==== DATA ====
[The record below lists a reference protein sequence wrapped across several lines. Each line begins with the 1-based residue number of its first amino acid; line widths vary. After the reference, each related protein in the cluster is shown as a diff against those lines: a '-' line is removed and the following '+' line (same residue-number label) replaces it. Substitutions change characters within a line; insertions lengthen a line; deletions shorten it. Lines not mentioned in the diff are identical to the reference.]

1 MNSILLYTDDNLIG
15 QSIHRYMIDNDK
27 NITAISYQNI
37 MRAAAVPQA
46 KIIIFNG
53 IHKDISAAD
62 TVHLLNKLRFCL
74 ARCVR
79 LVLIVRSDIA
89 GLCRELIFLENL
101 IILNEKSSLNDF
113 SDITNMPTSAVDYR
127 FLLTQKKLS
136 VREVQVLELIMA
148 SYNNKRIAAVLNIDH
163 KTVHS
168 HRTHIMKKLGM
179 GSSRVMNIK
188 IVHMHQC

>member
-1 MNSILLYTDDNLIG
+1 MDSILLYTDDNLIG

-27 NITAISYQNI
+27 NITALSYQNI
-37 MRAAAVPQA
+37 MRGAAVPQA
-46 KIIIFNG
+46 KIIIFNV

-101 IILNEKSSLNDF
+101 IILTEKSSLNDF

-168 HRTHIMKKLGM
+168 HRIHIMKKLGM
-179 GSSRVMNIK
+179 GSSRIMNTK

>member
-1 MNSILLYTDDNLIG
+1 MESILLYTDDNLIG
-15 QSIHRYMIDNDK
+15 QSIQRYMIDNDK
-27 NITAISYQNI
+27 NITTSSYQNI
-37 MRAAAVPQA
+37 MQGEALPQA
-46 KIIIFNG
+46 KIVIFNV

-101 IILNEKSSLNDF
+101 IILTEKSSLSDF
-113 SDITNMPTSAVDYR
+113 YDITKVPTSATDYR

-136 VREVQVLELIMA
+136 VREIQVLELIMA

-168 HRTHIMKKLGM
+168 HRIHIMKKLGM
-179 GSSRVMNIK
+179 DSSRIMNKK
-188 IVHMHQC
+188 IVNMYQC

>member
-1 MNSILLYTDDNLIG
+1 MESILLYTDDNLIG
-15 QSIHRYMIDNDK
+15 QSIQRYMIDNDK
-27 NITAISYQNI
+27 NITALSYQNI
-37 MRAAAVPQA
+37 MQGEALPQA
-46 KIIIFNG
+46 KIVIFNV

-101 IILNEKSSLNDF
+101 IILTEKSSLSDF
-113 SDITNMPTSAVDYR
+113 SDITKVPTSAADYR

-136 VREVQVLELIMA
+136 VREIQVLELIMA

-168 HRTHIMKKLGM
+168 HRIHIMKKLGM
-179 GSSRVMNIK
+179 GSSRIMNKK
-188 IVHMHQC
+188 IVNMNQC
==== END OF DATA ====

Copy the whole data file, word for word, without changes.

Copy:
[The record below lists a reference protein sequence wrapped across several lines. Each line begins with the 1-based residue number of its first amino acid; line widths vary. After the reference, each related protein in the cluster is shown as a diff against those lines: a '-' line is removed and the following '+' line (same residue-number label) replaces it. Substitutions change characters within a line; insertions lengthen a line; deletions shorten it. Lines not mentioned in the diff are identical to the reference.]

1 MNSILLYTDDNLIG
15 QSIHRYMIDNDK
27 NITAISYQNI
37 MRAAAVPQA
46 KIIIFNG
53 IHKDISAAD
62 TVHLLNKLRFCL
74 ARCVR
79 LVLIVRSDIA
89 GLCRELIFLENL
101 IILNEKSSLNDF
113 SDITNMPTSAVDYR
127 FLLTQKKLS
136 VREVQVLELIMA
148 SYNNKRIAAVLNIDH
163 KTVHS
168 HRTHIMKKLGM
179 GSSRVMNIK
188 IVHMHQC

>member
-1 MNSILLYTDDNLIG
+1 MDSILLYTDDNLIG

-27 NITAISYQNI
+27 NITALSYQNI
-37 MRAAAVPQA
+37 MRGAAVPQA
-46 KIIIFNG
+46 KIIIFNV

-101 IILNEKSSLNDF
+101 IILTEKSSLNDF

-168 HRTHIMKKLGM
+168 HRIHIMKKLGM
-179 GSSRVMNIK
+179 GSSRIMNTK

>member
-1 MNSILLYTDDNLIG
+1 MESILLYTDDNLIG
-15 QSIHRYMIDNDK
+15 QSIQRYMIDNDK
-27 NITAISYQNI
+27 NITTSSYQNI
-37 MRAAAVPQA
+37 MQGEALPQA
-46 KIIIFNG
+46 KIVIFNV

-101 IILNEKSSLNDF
+101 IILTEKSSLSDF
-113 SDITNMPTSAVDYR
+113 YDITKVPTSATDYR

-136 VREVQVLELIMA
+136 VREIQVLELIMA

-168 HRTHIMKKLGM
+168 HRIHIMKKLGM
-179 GSSRVMNIK
+179 DSSRIMNKK
-188 IVHMHQC
+188 IVNMYQC

>member
-1 MNSILLYTDDNLIG
+1 MESILLYTDDNLIG
-15 QSIHRYMIDNDK
+15 QSIQRYMIDNDK
-27 NITAISYQNI
+27 NITALSYQNI
-37 MRAAAVPQA
+37 MQGEALPQA
-46 KIIIFNG
+46 KIVIFNV

-101 IILNEKSSLNDF
+101 IILTEKSSLSDF
-113 SDITNMPTSAVDYR
+113 SDITKVPTSAADYR

-136 VREVQVLELIMA
+136 VREIQVLELIMA

-168 HRTHIMKKLGM
+168 HRIHIMKKLGM
-179 GSSRVMNIK
+179 GSSRIMNKK
-188 IVHMHQC
+188 IVNMNQC